Localised increase in regional cerebral perfusion in patients with visual snow syndrome: a pseudo-continuous arterial spin labelling study.

Puledda, Francesca; Schankin, Christoph J; O'Daly, Owen; Ffytche, Dominic; Eren, Ozan; Karsan, Nazia; Williams, Steve C R; Zelaya, Fernando; Goadsby, Peter J (2021). Localised increase in regional cerebral perfusion in patients with visual snow syndrome: a pseudo-continuous arterial spin labelling study. Journal of neurology, neurosurgery, and psychiatry, 92(9), pp. 918-926. BMJ Publishing Group 10.1136/jnnp-2020-325881

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OBJECTIVES

We aimed to investigate changes in regional cerebral blood flow (rCBF) using arterial spin labelling (ASL) in patients with visual snow syndrome (VSS), in order to understand more about the underlying neurobiology of the condition, which remains mostly unknown.

METHODS

We performed an MRI study in which whole-brain maps of rCBF were obtained using pseudo-continuous ASL. Twenty-four patients with VSS and an equal number of gender and age-matched healthy volunteers took part in the study. All subjects were examined with both a visual paradigm consisting of a visual-snow like stimulus, simulating key features of the snow, and a blank screen at rest, randomly presented.

RESULTS

Patients with VSS had higher rCBF than controls over an extensive brain network, including the bilateral cuneus, precuneus, supplementary motor cortex, premotor cortex and posterior cingulate cortex, as well as the left primary auditory cortex, fusiform gyrus and cerebellum. These areas were largely analogous comparing patients either at rest, or when looking at a 'snow-like' visual stimulus. This widespread, similar pattern of perfusion differences in either condition suggests a neurophysiological signature of visual snow. Furthermore, right insula rCBF was increased in VSS subjects compared with controls during visual stimulation, reflecting a greater task-related change and suggesting a difference in interoceptive processing with constant perception of altered visual input.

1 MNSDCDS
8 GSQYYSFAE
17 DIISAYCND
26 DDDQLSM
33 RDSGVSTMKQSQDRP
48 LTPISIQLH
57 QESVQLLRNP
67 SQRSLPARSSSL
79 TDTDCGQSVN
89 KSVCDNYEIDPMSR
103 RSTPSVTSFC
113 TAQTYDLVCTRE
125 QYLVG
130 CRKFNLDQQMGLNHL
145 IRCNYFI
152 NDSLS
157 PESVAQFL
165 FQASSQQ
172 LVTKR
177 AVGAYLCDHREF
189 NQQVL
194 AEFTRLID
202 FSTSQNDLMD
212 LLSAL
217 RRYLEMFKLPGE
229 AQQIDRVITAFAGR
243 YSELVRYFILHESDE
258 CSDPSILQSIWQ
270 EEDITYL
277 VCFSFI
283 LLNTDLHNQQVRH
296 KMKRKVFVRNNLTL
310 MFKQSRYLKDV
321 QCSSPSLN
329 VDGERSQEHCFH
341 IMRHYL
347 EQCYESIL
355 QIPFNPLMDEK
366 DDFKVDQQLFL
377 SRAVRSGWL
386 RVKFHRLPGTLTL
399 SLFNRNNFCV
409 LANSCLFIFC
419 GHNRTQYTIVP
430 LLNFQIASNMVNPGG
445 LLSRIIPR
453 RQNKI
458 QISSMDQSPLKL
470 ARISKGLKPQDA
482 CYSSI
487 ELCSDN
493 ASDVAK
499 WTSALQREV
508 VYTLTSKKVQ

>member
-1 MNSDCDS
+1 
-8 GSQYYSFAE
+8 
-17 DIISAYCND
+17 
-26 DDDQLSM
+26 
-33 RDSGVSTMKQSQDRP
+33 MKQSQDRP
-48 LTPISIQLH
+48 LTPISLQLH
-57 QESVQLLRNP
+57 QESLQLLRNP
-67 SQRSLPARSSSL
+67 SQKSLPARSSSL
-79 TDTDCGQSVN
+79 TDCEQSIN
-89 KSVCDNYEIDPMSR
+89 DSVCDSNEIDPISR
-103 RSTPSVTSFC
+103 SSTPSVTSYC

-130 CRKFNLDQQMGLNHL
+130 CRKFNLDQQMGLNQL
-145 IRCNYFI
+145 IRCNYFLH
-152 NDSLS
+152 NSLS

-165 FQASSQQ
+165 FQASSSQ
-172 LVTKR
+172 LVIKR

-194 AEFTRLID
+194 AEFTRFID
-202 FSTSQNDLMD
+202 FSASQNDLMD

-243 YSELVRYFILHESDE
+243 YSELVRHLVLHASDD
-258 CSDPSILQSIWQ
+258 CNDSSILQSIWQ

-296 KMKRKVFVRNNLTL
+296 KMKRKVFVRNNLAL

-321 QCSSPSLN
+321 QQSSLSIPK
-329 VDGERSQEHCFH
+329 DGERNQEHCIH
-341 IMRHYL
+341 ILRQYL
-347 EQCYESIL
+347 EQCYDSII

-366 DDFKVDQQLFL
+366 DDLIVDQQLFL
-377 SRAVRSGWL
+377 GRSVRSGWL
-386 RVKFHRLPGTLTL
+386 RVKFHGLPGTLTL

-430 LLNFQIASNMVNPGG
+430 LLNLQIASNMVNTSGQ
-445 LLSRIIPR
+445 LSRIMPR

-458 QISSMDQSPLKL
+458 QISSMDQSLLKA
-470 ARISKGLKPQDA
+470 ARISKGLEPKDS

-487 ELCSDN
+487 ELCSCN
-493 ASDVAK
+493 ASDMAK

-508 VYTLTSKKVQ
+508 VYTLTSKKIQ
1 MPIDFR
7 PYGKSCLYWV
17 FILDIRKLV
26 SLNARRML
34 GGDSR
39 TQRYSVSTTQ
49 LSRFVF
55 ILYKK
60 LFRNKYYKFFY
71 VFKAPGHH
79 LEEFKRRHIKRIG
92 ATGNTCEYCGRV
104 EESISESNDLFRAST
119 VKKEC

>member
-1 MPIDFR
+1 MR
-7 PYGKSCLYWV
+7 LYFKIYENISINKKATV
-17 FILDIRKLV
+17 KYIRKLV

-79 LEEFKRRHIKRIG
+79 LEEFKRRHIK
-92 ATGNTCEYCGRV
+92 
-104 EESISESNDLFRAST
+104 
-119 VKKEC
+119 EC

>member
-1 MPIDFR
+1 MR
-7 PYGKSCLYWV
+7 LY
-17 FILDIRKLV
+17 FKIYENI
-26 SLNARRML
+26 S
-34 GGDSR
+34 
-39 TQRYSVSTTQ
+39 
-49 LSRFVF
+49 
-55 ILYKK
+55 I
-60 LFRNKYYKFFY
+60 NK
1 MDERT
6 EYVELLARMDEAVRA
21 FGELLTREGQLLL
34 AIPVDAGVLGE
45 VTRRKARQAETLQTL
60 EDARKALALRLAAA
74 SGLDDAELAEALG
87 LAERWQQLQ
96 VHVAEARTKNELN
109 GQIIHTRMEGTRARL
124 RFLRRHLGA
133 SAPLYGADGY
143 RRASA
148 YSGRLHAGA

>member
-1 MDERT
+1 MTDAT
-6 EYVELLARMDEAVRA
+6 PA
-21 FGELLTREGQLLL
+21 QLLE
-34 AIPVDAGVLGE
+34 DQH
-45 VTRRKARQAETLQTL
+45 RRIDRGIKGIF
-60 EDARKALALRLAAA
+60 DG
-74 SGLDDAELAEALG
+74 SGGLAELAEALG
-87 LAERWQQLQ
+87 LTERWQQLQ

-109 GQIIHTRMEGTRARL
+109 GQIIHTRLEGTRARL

CONCLUSION

The data suggest VSS patients have marked differences in brain processing of visual stimuli, validating its neurobiological basis.

Item Type:

Journal Article (Original Article)

Division/Institute:

04 Faculty of Medicine > Department of Head Organs and Neurology (DKNS) > Clinic of Neurology

UniBE Contributor:

Schankin, Christoph Josef

Subjects:

600 Technology > 610 Medicine & health

ISSN:

1468-330X

Publisher:

BMJ Publishing Group

Language:

English

Submitter:

Chantal Kottler

Date Deposited:

08 Nov 2021 15:08

Last Modified:

08 Nov 2021 15:16

Publisher DOI:

10.1136/jnnp-2020-325881

PubMed ID:

34261750

BORIS DOI:

10.48350/160564

URI:

https://boris.unibe.ch/id/eprint/160564

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